After World Youth Day was over The Record asked pilgrims to write about what they felt they got out of the
experience, or what made it special for them. See how our readers answered the call and what they wrote about being there…
Corpus Christi pilgrims started an initiative at World Youth Day with our group of 22 which we termed Pilgrim Night Prayer.
Each night upon returning tired and weary to our accommodation in Marayong at about 12.30-1am we held a group gathering praising and thanking God for the challenges and highlights of the day. Throughout World Youth Day we continued this prayer with our final group prayer in the airport lounge awaiting a flight to Perth on July 20.
We are lucky to have weekly contact with our group and continue Pilgrim Prayer every Thursday at lunchtime in the park across from our school or in the college’s Student Ministry office and our numbers are growing as other pilgrims hear of the group and come to spend time to support each other in the daily challenges of life.
As Jesus said in Matthew’s Gospel: “Whenever two or more gather in my name I am there in their midst” and the Holy Spirit is certainly alive and active in our small group and flourishing within the community of Corpus Christi.
This time allows pilgrims to continue witnessing their faith and strengthening their awareness of the active presence and power the Holy Spirit has in their lives.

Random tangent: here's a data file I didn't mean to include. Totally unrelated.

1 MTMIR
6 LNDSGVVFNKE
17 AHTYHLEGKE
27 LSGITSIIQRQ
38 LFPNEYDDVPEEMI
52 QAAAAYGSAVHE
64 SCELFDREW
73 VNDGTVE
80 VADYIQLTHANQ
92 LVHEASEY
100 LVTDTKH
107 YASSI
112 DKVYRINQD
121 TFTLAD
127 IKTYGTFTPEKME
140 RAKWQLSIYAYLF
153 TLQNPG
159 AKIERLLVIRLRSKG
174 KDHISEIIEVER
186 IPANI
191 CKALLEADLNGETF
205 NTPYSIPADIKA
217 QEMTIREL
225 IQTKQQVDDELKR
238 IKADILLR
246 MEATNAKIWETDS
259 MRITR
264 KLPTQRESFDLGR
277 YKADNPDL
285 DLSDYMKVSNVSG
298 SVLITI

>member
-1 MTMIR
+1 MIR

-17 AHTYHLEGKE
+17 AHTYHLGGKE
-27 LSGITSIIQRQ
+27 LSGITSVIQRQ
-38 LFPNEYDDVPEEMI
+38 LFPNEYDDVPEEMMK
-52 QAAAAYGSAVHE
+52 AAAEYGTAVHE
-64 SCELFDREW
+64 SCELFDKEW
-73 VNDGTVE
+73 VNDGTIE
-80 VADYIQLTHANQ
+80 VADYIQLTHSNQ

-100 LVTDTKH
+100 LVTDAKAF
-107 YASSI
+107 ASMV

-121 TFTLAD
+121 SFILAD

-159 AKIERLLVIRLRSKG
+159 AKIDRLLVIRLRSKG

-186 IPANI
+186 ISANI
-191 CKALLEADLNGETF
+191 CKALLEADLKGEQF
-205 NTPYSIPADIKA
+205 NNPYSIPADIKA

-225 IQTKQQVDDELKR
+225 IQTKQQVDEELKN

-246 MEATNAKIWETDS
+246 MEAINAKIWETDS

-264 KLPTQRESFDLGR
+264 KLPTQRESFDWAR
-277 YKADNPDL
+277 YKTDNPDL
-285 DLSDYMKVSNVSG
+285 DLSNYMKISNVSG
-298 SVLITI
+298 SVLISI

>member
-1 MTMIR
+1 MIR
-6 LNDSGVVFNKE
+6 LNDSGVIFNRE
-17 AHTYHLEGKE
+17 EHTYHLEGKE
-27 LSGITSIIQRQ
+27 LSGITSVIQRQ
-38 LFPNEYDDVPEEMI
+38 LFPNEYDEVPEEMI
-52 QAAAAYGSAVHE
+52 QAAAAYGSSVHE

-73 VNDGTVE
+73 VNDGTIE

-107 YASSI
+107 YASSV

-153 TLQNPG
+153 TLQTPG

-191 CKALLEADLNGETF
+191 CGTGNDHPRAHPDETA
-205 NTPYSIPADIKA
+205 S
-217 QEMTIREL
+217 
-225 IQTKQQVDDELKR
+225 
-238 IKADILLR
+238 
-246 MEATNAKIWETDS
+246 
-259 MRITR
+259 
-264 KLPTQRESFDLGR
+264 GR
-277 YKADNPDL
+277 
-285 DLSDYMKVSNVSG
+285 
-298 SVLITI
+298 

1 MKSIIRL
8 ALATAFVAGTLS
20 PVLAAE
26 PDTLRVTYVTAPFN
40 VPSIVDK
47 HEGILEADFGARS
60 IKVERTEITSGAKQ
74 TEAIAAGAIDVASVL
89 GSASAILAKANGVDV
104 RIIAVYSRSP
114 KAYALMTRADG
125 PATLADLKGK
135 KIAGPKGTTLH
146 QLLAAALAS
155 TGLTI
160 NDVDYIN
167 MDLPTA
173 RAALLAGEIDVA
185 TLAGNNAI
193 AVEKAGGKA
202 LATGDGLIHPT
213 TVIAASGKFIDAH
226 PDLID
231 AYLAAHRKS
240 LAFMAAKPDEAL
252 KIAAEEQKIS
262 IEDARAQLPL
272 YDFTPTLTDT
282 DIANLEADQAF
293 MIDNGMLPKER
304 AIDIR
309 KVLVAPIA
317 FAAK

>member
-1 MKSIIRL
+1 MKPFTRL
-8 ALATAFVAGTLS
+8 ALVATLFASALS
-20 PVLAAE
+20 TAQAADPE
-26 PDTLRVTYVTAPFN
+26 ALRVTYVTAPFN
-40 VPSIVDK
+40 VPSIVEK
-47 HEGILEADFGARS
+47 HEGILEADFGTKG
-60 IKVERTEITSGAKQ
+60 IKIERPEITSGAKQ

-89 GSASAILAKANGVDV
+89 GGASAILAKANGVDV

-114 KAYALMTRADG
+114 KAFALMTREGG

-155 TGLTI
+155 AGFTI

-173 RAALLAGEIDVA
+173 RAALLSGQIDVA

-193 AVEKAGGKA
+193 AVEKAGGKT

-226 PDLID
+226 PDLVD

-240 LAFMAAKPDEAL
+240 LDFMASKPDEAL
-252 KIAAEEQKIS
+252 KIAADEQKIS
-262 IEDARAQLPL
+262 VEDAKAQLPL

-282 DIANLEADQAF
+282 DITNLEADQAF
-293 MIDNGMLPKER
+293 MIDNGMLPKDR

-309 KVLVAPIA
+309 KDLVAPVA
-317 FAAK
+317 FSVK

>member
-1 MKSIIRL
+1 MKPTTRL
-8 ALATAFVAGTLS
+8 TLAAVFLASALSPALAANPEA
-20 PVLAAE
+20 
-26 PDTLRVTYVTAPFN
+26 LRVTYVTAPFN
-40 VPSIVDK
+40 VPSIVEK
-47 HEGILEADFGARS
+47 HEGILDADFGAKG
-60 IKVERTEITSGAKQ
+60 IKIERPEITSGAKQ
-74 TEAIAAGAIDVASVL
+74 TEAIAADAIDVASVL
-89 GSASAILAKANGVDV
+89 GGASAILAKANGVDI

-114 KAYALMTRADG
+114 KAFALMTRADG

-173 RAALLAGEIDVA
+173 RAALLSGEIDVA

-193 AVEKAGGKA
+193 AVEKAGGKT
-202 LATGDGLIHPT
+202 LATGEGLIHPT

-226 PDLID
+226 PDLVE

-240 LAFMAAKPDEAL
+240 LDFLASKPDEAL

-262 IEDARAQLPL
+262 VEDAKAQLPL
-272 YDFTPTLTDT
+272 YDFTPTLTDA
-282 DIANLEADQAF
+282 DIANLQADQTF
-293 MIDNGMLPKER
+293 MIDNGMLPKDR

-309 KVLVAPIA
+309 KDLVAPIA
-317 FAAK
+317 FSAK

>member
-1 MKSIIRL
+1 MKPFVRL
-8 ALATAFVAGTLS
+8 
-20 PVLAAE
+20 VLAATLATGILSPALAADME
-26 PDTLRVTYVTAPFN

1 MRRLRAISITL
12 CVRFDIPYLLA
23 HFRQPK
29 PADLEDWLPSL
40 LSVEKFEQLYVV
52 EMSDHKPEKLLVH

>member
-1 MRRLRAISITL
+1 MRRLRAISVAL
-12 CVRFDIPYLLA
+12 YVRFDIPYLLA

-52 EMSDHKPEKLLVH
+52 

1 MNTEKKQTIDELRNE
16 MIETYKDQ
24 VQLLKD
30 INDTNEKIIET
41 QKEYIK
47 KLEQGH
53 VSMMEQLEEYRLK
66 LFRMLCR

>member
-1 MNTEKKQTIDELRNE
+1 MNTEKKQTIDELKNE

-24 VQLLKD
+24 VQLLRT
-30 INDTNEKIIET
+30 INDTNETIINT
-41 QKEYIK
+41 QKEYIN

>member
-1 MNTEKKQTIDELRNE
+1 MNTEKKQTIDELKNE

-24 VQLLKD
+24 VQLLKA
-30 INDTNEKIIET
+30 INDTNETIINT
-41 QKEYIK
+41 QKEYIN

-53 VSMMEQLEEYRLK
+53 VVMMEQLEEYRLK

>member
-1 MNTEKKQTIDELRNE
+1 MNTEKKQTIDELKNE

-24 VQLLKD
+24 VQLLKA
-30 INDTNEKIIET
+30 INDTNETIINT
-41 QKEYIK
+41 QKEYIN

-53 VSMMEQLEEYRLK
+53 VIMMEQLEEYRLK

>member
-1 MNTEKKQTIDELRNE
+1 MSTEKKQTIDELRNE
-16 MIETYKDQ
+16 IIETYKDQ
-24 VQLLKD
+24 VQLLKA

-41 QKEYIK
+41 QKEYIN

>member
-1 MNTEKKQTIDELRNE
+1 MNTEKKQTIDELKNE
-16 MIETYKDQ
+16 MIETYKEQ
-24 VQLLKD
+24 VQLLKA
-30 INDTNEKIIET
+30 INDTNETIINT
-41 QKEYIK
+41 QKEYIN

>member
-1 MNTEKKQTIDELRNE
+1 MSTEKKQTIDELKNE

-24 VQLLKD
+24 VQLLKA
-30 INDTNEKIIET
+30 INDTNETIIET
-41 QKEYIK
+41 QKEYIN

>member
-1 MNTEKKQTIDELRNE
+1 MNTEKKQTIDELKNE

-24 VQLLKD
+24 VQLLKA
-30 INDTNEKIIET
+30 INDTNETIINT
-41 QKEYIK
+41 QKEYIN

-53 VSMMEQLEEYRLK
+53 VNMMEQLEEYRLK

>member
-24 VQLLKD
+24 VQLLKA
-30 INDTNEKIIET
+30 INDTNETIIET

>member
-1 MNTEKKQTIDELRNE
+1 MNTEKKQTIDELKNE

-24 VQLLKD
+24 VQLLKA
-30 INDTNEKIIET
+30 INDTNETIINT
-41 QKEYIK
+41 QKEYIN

– Bernice Roche
It all began around Easter when I saw Pope Benedict XVI celebrating Mass in Rome and again when he visited the United States and celebrated Mass at Yankee Stadium.
These two events were the deciding factor for me to go to World Youth Day.
Not only did I change my mind and now want to go but I also managed to convince my sister to come with me.
What more could I ask then to share this experience with my best friend?
The only hiccup we had is that my brother and his family told us they were coming to visit.
So to try and satisfy both, we decided to go for the weekend.
Finally we arrived on July 18.
Sydney had certainly rolled out the red carpet weather-wise and the locals were extremely friendly and helpful. My highlight of the weekend was the evening Vigil where His Holiness led us in prayer.
A sea of candlelight and a feeling of peace and joy were expressed by all. It was wonderful to participate with people from all ages, cultures and backgrounds who share the same faith. Sunday’s final Mass was like icing on the cake.
My suggestion to people who question: Is this really for me? Will I fit in? Should I go? I would definitely say YES. We met some wonderful people along the way and it was a fantastic experience, a special time that I’ll never forget.
World Youth Day 2008 was an amazing experience for me – much greater and more powerful than I expected. The atmosphere in Sydney was something you had to be amongst to believe, so much life and spirit from so many different people, from all over the world praising the same God.
Walking among the pilgrims was an experience within itself, from joining in with smaller groups singing and praising in their foreign languages, to chanting ‘Benedetto’ in crowds of over 100,000 people.
Being at World Youth Day was a real eye opener to how strong our religion is, and there will be so many youth embrace our God and carry it on to the next generation.